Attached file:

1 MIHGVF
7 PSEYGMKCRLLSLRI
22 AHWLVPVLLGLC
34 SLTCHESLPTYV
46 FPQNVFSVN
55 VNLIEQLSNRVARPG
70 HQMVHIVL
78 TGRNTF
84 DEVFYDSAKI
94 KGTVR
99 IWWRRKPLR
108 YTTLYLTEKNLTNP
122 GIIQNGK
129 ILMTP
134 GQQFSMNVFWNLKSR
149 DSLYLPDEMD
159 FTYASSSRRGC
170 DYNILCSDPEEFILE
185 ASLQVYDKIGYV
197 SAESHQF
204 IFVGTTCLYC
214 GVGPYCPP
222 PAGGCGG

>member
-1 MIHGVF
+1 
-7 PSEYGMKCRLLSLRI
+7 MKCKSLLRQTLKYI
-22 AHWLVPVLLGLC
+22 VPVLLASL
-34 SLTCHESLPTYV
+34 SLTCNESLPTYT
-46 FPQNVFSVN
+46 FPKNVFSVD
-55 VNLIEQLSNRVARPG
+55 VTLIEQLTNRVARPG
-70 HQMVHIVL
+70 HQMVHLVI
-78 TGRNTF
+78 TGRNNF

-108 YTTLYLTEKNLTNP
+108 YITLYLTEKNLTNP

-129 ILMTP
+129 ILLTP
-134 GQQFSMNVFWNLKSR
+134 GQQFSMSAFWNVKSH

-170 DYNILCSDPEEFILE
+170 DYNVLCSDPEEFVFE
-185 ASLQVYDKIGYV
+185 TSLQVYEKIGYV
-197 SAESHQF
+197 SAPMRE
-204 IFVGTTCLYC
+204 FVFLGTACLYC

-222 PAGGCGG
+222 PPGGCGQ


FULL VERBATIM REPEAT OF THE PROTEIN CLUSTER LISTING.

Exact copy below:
1 MIHGVF
7 PSEYGMKCRLLSLRI
22 AHWLVPVLLGLC
34 SLTCHESLPTYV
46 FPQNVFSVN
55 VNLIEQLSNRVARPG
70 HQMVHIVL
78 TGRNTF
84 DEVFYDSAKI
94 KGTVR
99 IWWRRKPLR
108 YTTLYLTEKNLTNP
122 GIIQNGK
129 ILMTP
134 GQQFSMNVFWNLKSR
149 DSLYLPDEMD
159 FTYASSSRRGC
170 DYNILCSDPEEFILE
185 ASLQVYDKIGYV
197 SAESHQF
204 IFVGTTCLYC
214 GVGPYCPP
222 PAGGCGG

>member
-1 MIHGVF
+1 
-7 PSEYGMKCRLLSLRI
+7 MKCKSLLRQTLKYI
-22 AHWLVPVLLGLC
+22 VPVLLASL
-34 SLTCHESLPTYV
+34 SLTCNESLPTYT
-46 FPQNVFSVN
+46 FPKNVFSVD
-55 VNLIEQLSNRVARPG
+55 VTLIEQLTNRVARPG
-70 HQMVHIVL
+70 HQMVHLVI
-78 TGRNTF
+78 TGRNNF

-108 YTTLYLTEKNLTNP
+108 YITLYLTEKNLTNP

-129 ILMTP
+129 ILLTP
-134 GQQFSMNVFWNLKSR
+134 GQQFSMSAFWNVKSH

-170 DYNILCSDPEEFILE
+170 DYNVLCSDPEEFVFE
-185 ASLQVYDKIGYV
+185 TSLQVYEKIGYV
-197 SAESHQF
+197 SAPMRE
-204 IFVGTTCLYC
+204 FVFLGTACLYC

-222 PAGGCGG
+222 PPGGCGQ